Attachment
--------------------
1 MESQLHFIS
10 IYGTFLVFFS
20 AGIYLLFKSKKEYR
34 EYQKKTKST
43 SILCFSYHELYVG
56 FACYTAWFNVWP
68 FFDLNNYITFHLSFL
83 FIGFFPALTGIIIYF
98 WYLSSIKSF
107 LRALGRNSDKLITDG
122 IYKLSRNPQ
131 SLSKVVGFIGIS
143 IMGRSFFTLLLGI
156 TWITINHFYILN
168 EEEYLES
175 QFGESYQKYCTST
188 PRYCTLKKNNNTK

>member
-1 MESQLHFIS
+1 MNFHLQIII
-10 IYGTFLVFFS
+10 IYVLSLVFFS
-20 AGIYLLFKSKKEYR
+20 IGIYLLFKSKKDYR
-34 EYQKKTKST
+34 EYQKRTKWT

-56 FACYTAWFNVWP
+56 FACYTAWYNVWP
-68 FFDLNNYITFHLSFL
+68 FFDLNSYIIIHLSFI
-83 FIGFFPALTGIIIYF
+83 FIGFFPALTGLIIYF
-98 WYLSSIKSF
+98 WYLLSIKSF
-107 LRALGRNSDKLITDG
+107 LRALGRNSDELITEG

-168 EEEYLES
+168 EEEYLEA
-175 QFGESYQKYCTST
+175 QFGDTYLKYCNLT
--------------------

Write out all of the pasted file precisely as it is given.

1 MESQLHFIS
10 IYGTFLVFFS
20 AGIYLLFKSKKEYR
34 EYQKKTKST
43 SILCFSYHELYVG
56 FACYTAWFNVWP
68 FFDLNNYITFHLSFL
83 FIGFFPALTGIIIYF
98 WYLSSIKSF
107 LRALGRNSDKLITDG
122 IYKLSRNPQ
131 SLSKVVGFIGIS
143 IMGRSFFTLLLGI
156 TWITINHFYILN
168 EEEYLES
175 QFGESYQKYCTST
188 PRYCTLKKNNNTK

>member
-1 MESQLHFIS
+1 MNFHLQIII
-10 IYGTFLVFFS
+10 IYVLSLVFFS
-20 AGIYLLFKSKKEYR
+20 IGIYLLFKSKKDYR
-34 EYQKKTKST
+34 EYQKRTKWT

-56 FACYTAWFNVWP
+56 FACYTAWYNVWP
-68 FFDLNNYITFHLSFL
+68 FFDLNSYIIIHLSFI
-83 FIGFFPALTGIIIYF
+83 FIGFFPALTGLIIYF
-98 WYLSSIKSF
+98 WYLLSIKSF
-107 LRALGRNSDKLITDG
+107 LRALGRNSDELITEG

-168 EEEYLES
+168 EEEYLEA
-175 QFGESYQKYCTST
+175 QFGDTYLKYCNLT